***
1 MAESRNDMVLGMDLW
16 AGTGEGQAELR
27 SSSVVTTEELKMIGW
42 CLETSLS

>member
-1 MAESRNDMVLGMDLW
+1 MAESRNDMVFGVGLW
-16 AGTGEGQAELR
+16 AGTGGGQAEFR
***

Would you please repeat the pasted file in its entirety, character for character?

1 MAESRNDMVLGMDLW
16 AGTGEGQAELR
27 SSSVVTTEELKMIGW
42 CLETSLS

>member
-1 MAESRNDMVLGMDLW
+1 MAESRNDMVFGVGLW
-16 AGTGEGQAELR
+16 AGTGGGQAEFR